The Solo fallout

September, 28, 2007
By now just about everybody has probably heard Hope Solo's scathing postgame comments rebuking coach Greg Ryan for his decision to bench her (despite the U.S. press officer's best attempts to stop her).

For the record, I believe Solo's absolutely right in the content of what she says, and I support her right to publicly criticize Ryan for what was an incredibly egregious decision. However, she went too far when she also brought Briana Scurry into the mix (deliberately or inadvertently, I think it's unclear) -- even her teammates who supported her cause probably feel that attacking another teammate is going over the line.

For her outburst, Solo's been painted as another example of the me-first selfish athlete generation, but there is an important distinction to be made and a mitigating factor in her case. Most of those athletes, Terrell Owens being a good example, made their comments in the context of losing or even winning efforts where they felt they "didn't get the ball enough", or were benched for poor performance, or simply weren't starting to begin with and merely complaining about playing time. It's very rare to find a situation in pro sports where a recognized starter is playing well and is benched on a whim.

It'd be the equivalent of quarterback Alex Smith leading the 49ers to the NFC Championship game this year and then being replaced by veteran backup Trent Dilfer two days before the game because Dilfer had a better career record against, say the Bears. Bear in mind that Scurry herself also made similar comments at the last Olympics, when talking about a prior benching in favor of Siri Mullinix -- the key difference of course being she did it four years later, but the sentiment is still the same, so you can see where Solo is coming from.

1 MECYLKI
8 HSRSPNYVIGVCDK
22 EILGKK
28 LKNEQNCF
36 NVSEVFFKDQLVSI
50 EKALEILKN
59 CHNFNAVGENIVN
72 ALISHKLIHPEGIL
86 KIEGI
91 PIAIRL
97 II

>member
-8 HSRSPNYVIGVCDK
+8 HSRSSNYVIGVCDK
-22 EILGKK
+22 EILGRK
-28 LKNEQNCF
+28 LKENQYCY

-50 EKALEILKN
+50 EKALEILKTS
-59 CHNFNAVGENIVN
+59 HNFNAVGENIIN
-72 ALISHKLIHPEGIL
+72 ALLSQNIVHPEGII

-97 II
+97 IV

Anyway, moving on from Solo's comments, the bigger question at this point is who's going to start for the U.S. in the third-place game against Norway on Sunday (5 a.m. ET, ESPN2). Obviously if Solo starts the game, it would indicate that a reconciliation has taken place between her and Ryan and steps towards healing team unity has begun. Is this going to happen? I think it's unlikely, at least in the short term. Ryan's been giving mixed signals the last two days. He's talked about the possibility, "Obviously there's always opportunities for reconciliation. This has only just happened. We'll work to try to get past this hurdle."

However, at the same time he's made it clear that he thinks Solo was wrong to speak publicly on the situation and has talked about how bountiful the crop of young talent is at goalkeeper for the U.S. -- surely dropping a hint to Solo in that regard.

That said, assuming Ryan is still going to be coach going forward for the Olympics (and I don't think he should be), he can't rule out the possibility of having Solo on the team, especially if she proves she's the best at her position and even more so if her teammates forgive her outburst.

Ryan's in a difficult spot. If he arbitrarily chooses to start Scurry again against Norway, I think he sends the wrong message to Solo -- it comes across as a petty heavy-handed punishment for a player, who while wrong in her delivery on the subject, probably echoed the sentiments of many of the squad. On the other hand, if he starts Solo (assuming she doesn't deliver a formal apology beforehand) -- he's basically ceding a degree of authority as coach and condoning Solo's challenging of him and denigration of Scurry.

The solution? Start the third-string keeper Nicole Barnhart against Norway. First of all it's a neutral stance, showing favoritism to neither Scurry or Solo, and you can sell it as 'grooming' Barnhart for the future and getting her some valuable game experience. Secondly, it's the third-place game, and in the context of World Cups, it's basically a meaningless game and the actual result, win or lose, has no real bearing on the future of the U.S. women.

Jen Chang is the U.S. Soccer editor for ESPNsoccernet. He also writes regularly and is a contributer to Soccernet podcasts. He joined ESPN Studio Production in 2004 and earned a Sports Emmy award, before making the move to in 2005.



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